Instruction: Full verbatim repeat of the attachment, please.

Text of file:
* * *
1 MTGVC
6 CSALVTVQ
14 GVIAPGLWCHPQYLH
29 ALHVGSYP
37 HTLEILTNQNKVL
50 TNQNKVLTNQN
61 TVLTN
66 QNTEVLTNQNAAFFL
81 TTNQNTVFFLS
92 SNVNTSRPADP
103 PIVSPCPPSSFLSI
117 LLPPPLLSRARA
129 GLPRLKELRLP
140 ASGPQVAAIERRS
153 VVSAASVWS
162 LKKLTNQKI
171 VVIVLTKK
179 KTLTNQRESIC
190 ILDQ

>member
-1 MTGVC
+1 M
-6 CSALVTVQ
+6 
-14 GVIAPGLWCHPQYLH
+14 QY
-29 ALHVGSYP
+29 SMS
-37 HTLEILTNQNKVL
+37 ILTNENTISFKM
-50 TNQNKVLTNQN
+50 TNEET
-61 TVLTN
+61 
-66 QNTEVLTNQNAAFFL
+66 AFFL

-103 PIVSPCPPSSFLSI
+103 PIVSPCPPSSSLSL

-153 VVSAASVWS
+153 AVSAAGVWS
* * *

1 MTGVC
6 CSALVTVQ
14 GVIAPGLWCHPQYLH
29 ALHVGSYP
37 HTLEILTNQNKVL
50 TNQNKVLTNQN
61 TVLTN
66 QNTEVLTNQNAAFFL
81 TTNQNTVFFLS
92 SNVNTSRPADP
103 PIVSPCPPSSFLSI
117 LLPPPLLSRARA
129 GLPRLKELRLP
140 ASGPQVAAIERRS
153 VVSAASVWS
162 LKKLTNQKI
171 VVIVLTKK
179 KTLTNQRESIC
190 ILDQ

>member
-1 MTGVC
+1 M
-6 CSALVTVQ
+6 
-14 GVIAPGLWCHPQYLH
+14 QY
-29 ALHVGSYP
+29 SMS
-37 HTLEILTNQNKVL
+37 ILTNENTISFKM
-50 TNQNKVLTNQN
+50 TNEET
-61 TVLTN
+61 
-66 QNTEVLTNQNAAFFL
+66 AFFL

-103 PIVSPCPPSSFLSI
+103 PIVSPCPPSSSLSL

-153 VVSAASVWS
+153 AVSAAGVWS